The word "bus," short for omnibus, refers to any self-propelled road vehicle capable of carrying more persons than a private automobile.
In Canada, the word "bush" has been used since the 19th century to describe the hostile environment beyond the clearings and settlements.
Calèche, French word used in Canada for a light, 2-wheeled carriage drawn by a single horse, with a folding hood and seats for 2 passengers with another for the driver on the splashboard.
Northern Railway of Canada
The railway was designed to link the 3 lakes for which it was originally named - the Ontario, Simcoe and Huron Railway. It opened in May 1853 when the locomotive Toronto (made in Toronto) hauled the first steam train in present-day Ontario from Toronto to Machell's Corners (present-day Aurora).
Public agitation for a national road began as early as 1910, but more than half a century elapsed before it was completed. The 7821 km Trans-Canada Hwy was formally opened at ROGERS PASS on 30 July 1962. Canadians could now
Pipelines in Canada
Pipelines are systems of connected pipes used to transport liquids and gases — namely oil and natural gas — across long distances from source to market. More than 840,000 km of pipelines criss-cross the country, part of a larger oil and gas sector that employs between 100,000 and 200,000 Canadians. According to Natural Resources Canada, the sector earns the government an average of $19 billion in royalties, fees and taxes each year. It also contributes nearly 8 per cent of Canada’s gross domestic product.
Yet pipelines have also been controversial in Canada over fears that the fossil fuel use they facilitate could be significantly contributing to climate change. In recent years, Indigenous groups, environmentalists, municipalities, mayors and labour unions have opposed numerous pipeline projects they believe could contaminate local waterways through spills and leaks.
VIA Rail Canada Inc.
In 1981 VIA cancelled or reduced numerous routes in an attempt to make passenger service more efficient. Services in parts of the country were seriously affected and the Liberal government was widely criticized. A nonconfidence vote over the issue in October 1981 was won by the government.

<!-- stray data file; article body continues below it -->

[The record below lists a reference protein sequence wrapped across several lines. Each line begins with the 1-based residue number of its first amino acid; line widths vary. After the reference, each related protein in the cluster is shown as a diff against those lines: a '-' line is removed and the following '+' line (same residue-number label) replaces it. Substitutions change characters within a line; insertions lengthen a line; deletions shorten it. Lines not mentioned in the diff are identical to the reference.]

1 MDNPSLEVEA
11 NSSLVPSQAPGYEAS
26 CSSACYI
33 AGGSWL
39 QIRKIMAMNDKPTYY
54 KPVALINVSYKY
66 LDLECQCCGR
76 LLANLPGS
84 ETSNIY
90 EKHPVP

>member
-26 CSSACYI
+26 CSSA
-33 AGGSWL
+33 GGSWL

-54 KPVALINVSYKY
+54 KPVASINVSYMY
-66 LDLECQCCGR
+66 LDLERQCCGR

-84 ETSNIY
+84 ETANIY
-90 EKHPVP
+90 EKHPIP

Transport Canada is the federal government department responsible for the regulation and administration of transportation policies, programs and services to promote the safety and efficiency of the national transportation system.
Motor Vehicle Disasters in Canada
Numerous tragedies have unfolded on Canadian roads and highways, the deadliest being a bus crash that killed 44 people in Quebec in 1997. Despite the death toll in such headline-grabbing disasters, Canada’s motor vehicle fatality and injury rates are steadily declining, thanks to engineering improvements in vehicles, and the increasing promotion and awareness of safe driving practices.
Canadair Ltd, aerospace manufacturers. The company had its origins in the aircraft division of Canadian Vickers Ltd, formed in 1923. It was purchased by Canadians in 1927 and during WWII produced the Canso, a long-range flying boat used for maritime patrol.
Canadair Challenger, corporate executive aircraft developed and built in Canada. Exhaustive testing resulted in an advanced wing design, broad body and quiet, efficient engines. It carries up to 19 passengers at a normal cruise speed of 819 km/h.
A common type of canoe used by Indigenous peoples and early settlers wherever the size of tree growth made construction possible.
de Havilland Caribou
De Havilland Caribou, DHC-4, twin-engined STOL aircraft capable of taking off in only 220 m. It was characterized by the sharp upward angle of the rear fuselage, providing access for large loads. It first flew July 1958, and was used mostly in a military role.
Mary Celeste was a brigantine built in 1861 at Spencer's Island, Nova Scotia, and originally named Amazon. She was wrecked off Cape Breton in 1867, salvaged, sold and in 1868 registered at New York and renamed Mary Celeste. In 1872 she was found adrift off the Azores, with no sign of her crew.
Royal Commission on Transportation
The Royal Commission on Transportation (MacPherson Commission) was appointed by the federal government (1959) to investigate transportation policy, particularly freight-rate inequities.
The Conestoga wagon was a large wagon, with broad wheels and a white hemp or canvas cover, used for the transportation of persons and goods across the North American continent prior to the introduction of the railway in the